Derby

Kadeem Blackwood murder: Michael-Paul Hamblett-Sewell 'has lost six years'

Michael-Paul Hamblett-Sewell Image copyright Police handout
Image caption Michael-Paul Hamblett-Sewell has been in custody since his arrest six years ago

An "innocent man" has lost six years of his life after being accused of murdering a 15-year-old boy, his barrister has claimed.

Michael-Paul Hamblett-Sewell, 25, is on trial for a third time over the shooting of Kadeem Blackwood in Derby in November 2008.

His friend Callum Campbell has admitted pulling the trigger of the gun.

The prosecution claim Mr Hamblett-Sewell knew his friend had a gun and that he intended to shoot the boy.

But Alan Kent, defending, said the "theory" the prosecution had put forward was no more than that.

"The prosecution have tried to lump him in because he's a gang member," said Mr Kent.

"A young man, then 19, has been in prison since he was arrested on 12 November 2008, and is standing trial for a third time now for this murder."

'Split-second decision'

Kadeem Blackwood was shot in Caxton Park on the evening of 11 November 2008.

He belonged to a gang called the Browning Circle Terrorists (BCT), while Campbell and Mr Hamblett-Sewell were in the A1 Crew.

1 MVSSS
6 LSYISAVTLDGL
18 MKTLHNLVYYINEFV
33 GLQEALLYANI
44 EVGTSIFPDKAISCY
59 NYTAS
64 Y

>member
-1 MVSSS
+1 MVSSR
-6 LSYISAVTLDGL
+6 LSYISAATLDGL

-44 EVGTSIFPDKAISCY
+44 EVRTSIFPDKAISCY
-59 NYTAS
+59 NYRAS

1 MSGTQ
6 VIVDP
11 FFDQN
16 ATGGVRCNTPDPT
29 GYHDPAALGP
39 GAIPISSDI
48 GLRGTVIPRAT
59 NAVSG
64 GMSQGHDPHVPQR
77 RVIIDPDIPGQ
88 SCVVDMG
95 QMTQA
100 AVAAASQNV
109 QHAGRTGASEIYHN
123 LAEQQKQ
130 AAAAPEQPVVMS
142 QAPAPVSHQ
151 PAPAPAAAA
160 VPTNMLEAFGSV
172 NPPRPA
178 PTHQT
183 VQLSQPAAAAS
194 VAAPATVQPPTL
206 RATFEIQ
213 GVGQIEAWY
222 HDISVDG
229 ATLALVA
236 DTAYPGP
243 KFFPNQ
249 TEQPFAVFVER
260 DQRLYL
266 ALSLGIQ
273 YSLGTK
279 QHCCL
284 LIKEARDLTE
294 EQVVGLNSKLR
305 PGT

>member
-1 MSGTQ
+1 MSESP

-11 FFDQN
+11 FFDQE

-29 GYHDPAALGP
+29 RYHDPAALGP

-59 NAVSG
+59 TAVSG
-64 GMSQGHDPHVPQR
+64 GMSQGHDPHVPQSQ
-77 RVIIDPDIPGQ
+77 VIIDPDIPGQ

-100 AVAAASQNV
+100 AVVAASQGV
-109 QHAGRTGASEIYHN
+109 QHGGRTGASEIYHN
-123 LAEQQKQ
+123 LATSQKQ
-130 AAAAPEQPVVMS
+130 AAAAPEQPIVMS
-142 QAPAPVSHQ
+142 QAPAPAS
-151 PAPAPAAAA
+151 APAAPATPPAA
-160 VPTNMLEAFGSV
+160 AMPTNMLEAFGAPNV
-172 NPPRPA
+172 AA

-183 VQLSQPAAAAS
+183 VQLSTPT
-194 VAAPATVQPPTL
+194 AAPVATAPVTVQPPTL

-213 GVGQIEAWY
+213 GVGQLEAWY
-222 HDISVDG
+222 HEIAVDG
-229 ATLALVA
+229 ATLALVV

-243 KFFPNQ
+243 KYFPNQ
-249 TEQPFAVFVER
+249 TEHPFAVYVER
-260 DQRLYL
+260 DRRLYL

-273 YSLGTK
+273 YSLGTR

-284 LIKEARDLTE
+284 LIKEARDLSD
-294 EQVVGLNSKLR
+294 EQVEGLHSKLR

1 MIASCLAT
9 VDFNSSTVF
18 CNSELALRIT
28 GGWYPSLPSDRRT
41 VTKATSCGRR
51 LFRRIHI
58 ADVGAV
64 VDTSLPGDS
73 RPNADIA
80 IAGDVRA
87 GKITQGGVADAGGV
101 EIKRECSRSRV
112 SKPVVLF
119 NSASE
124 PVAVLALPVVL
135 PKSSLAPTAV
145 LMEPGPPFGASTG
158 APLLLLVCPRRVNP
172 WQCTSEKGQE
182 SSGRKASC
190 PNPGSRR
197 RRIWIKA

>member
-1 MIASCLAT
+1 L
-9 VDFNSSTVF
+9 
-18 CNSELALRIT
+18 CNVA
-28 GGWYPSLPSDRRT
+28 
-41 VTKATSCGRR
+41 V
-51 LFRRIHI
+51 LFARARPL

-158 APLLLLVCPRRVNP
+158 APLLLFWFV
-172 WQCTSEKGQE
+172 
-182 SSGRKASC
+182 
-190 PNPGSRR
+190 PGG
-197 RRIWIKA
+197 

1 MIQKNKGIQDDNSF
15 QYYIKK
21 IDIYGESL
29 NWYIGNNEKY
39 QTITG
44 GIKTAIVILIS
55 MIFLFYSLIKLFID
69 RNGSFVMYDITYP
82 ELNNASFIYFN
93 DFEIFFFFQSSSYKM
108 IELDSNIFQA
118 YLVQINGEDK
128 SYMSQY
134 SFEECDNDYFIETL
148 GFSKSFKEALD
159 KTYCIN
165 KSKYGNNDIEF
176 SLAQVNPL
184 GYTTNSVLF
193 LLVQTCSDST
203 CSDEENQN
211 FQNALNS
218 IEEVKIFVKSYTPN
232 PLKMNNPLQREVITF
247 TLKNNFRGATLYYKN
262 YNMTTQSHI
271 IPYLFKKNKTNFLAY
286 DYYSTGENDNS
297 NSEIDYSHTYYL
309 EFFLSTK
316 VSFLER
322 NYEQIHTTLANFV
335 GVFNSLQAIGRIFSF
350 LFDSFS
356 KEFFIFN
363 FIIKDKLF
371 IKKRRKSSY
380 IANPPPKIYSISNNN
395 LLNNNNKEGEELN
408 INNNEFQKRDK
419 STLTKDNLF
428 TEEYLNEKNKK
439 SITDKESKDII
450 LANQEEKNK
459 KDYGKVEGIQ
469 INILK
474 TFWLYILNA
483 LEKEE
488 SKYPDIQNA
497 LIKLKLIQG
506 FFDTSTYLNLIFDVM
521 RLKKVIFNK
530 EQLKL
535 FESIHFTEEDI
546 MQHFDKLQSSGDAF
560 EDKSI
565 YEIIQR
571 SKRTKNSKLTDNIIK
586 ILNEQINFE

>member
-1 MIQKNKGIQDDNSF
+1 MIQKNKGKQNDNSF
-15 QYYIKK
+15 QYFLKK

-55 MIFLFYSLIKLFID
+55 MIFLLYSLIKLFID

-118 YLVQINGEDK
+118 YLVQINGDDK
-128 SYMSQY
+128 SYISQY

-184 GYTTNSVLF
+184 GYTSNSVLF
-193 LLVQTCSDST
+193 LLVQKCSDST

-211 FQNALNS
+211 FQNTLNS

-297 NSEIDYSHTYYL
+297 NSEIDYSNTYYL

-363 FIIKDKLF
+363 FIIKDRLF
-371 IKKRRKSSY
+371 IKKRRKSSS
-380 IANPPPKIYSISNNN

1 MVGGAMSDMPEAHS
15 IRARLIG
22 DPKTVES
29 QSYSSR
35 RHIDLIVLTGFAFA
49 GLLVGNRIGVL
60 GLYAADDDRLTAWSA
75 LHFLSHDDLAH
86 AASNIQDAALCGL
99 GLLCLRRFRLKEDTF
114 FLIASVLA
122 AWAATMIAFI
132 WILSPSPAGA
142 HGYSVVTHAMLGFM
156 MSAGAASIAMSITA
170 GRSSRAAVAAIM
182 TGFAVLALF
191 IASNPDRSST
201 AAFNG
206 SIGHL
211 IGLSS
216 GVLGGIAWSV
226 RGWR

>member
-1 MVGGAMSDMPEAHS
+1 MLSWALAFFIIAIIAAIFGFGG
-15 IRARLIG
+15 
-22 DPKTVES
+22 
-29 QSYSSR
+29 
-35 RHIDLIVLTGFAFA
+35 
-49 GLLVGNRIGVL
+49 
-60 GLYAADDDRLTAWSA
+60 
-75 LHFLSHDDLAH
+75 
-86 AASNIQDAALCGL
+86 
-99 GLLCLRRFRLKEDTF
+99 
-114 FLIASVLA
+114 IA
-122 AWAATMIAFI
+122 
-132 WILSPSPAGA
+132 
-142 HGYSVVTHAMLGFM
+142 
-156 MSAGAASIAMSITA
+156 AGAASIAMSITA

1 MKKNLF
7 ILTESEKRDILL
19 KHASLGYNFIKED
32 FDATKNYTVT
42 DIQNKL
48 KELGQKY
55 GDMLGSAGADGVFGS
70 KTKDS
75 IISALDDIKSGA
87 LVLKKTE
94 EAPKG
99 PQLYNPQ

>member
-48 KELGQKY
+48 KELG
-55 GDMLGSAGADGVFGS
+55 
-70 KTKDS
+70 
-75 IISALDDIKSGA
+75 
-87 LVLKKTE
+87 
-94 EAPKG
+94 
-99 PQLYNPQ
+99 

Campbell and Kadeem were due to have a "one-on-one fight" while members of the rival gangs watched, the trial heard.

Image copyright Family photo
Image caption Kadeem Blackwood was 15 when he was murdered in Derby

Despite being only 15, Kadeem was strong and muscular, weighing 17st (108kg).

The prosecution claimed Mr Hamblett-Sewell had "beef" with Kadeem but assigned the fight to Campbell as he did not want to lose to a 15-year-old.

The trial heard Kadeem pulled out a knife with a blade about 1ft (30cm) long.

Campbell, who was 18 but weighed only 10st (63kg), then shot the boy with a sawn-off shotgun after making what the defence described as a "split-second decision".

'State of shock'

"Immediately after the fatal shot was fired this defendant [Mr Hamblett-Sewell] stood there," said Mr Kent.

"He stood there in a state of shock. He stood there surprised that it had happened."

Witnesses said Kadeem started to run but then fell to the ground.

A BCT member said Mr Hamblett-Sewell then asked: "What's your boy doing on the ground?"

Mr Kent said this immediate reaction and his surprise was "crucial" to the defence case.

The case continues.

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